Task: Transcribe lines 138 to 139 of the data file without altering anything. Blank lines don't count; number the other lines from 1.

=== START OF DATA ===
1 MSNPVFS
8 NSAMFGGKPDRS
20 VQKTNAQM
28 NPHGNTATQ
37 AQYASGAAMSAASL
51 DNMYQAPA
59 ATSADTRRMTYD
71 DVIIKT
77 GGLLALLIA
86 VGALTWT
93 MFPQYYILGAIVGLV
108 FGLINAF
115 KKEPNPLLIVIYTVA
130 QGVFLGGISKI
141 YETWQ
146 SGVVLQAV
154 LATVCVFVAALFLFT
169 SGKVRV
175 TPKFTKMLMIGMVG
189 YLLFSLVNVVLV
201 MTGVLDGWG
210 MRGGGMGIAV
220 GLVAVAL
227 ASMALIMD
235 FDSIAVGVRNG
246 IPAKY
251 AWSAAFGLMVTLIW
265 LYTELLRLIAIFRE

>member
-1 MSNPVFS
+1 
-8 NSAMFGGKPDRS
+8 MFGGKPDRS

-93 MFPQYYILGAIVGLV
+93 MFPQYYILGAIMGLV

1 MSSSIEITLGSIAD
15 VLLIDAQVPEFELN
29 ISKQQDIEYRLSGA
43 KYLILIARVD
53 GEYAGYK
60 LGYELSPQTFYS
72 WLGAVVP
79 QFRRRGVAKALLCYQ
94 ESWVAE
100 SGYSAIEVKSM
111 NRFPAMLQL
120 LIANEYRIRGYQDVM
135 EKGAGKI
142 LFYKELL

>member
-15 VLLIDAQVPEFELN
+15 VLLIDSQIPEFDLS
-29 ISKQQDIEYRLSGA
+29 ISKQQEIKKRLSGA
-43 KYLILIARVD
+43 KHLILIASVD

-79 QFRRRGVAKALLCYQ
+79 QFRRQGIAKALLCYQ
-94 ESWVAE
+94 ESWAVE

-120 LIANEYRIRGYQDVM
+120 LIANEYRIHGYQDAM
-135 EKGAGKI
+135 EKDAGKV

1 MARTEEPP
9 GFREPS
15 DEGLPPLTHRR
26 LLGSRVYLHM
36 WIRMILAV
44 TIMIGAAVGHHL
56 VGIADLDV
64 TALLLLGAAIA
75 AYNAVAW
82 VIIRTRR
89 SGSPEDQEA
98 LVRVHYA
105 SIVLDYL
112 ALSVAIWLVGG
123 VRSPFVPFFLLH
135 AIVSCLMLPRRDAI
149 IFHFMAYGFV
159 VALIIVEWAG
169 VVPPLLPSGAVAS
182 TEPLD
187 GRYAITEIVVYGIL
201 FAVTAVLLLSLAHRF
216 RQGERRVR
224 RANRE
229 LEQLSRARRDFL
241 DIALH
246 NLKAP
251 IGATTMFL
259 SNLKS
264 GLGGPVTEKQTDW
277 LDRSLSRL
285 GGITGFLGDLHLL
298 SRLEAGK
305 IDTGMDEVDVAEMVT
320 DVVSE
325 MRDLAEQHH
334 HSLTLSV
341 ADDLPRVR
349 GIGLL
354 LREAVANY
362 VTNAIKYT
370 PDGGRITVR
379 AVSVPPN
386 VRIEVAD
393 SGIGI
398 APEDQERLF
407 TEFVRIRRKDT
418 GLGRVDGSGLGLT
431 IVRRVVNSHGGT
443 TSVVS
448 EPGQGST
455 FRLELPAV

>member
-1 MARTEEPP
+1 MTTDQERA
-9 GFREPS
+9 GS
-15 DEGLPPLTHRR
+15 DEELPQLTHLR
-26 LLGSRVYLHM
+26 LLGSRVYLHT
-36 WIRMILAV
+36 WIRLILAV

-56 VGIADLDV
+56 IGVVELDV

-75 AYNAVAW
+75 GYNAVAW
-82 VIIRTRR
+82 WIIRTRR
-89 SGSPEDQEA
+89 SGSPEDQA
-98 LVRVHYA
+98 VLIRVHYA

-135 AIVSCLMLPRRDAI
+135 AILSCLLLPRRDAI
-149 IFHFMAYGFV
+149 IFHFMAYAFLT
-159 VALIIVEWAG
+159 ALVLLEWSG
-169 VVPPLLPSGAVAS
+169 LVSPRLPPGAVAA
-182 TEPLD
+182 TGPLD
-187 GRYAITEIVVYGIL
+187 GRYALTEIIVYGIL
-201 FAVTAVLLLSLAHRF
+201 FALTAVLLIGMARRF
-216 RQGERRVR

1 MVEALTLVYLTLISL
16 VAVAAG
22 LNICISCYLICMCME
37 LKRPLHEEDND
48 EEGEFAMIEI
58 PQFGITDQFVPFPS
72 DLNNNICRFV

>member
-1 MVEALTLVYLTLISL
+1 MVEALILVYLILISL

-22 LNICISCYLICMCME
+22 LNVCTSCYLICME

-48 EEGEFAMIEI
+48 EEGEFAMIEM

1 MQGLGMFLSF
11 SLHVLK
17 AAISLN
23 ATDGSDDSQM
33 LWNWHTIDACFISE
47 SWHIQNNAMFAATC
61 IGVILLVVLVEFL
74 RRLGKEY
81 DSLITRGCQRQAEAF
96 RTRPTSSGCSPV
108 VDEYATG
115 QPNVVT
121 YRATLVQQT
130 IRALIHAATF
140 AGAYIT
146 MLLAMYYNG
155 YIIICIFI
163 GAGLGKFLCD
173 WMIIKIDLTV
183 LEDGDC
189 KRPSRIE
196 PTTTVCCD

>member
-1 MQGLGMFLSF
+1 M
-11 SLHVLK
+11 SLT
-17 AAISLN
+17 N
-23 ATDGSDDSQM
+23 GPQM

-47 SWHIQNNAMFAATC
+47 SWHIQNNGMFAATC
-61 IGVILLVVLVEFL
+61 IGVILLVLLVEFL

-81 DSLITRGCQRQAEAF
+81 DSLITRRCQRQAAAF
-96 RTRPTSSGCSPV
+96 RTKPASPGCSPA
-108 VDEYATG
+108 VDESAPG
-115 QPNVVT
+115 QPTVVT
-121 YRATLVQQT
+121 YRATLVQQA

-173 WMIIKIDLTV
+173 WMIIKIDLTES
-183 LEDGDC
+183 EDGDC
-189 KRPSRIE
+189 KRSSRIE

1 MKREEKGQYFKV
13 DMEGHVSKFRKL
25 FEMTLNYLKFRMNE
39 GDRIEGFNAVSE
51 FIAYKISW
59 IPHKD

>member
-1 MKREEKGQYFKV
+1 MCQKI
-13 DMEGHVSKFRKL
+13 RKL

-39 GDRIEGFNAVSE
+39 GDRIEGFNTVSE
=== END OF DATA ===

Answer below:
-135 AIVSCLMLPRRDAI
+135 AILSCLLLPRRDAI